As a result, USDOT was ordered to stop informing Indiana residents that the Uniform Time Act would not apply and to provide a plan for its enforcement (see Time Life Broadcast Company, Inc. Indiana 196. In 1972, the Indiana General Assembly overturned a veto by Governor Whitcomb to place Indiana's northwest and southwest corners in the central time zone during daylight saving time, and place the rest of the state in Eastern Standard Time, subject to federal approval (see IC 1-1-8,. Indiana enacted the statute, officially placing northwest and southwest Indiana in the Central Time Zone, in observance of daylight saving time, and the rest of the state in Eastern Standard Time throughout the year. Several counties in eastern Indiana (Ohio and Dearborn counties, near Cincinnati; and Floyd, Clark, and Harrison counties, near Louisville) chose to observe daylight saving time unofficially, despite Indiana statute.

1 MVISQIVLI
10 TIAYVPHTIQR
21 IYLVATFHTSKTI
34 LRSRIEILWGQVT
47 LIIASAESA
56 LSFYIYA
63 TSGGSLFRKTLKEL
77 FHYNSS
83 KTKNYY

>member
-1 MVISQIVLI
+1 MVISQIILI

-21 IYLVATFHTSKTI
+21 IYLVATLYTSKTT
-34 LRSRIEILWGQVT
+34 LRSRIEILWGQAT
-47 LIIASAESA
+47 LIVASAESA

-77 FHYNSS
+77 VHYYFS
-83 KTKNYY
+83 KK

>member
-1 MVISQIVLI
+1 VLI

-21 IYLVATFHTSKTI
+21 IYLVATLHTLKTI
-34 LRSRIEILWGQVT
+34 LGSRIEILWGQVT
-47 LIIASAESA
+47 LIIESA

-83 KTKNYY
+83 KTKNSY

Attitudes began to change in the 1990s when Indiana's complicated time zone situation was considered to prevent the state's economic growth. Interstate travel and commerce were difficult, as people wondered, what time is it in Indiana? In 1991, Starke County asked USDOT to move it from the Central Time Zone to the Eastern Time Zone for the third time. This time, the petition was granted, starting October 27, 1991 (see 56 FR 13609 and 56 FR 5199). Pulaski County returned to Eastern Time on March 11, when daylight saving time resumed.
When Standard Time resumed on Nov. 3, all five Southwest Counties (Daviess, Dubois, Knox, Martin, and Pike) returned to the Eastern Time Zone. Perry County Petition to Move to Eastern Time Zone Denied. Decades-Long Indiana Time Zone Debate Remains Controversial.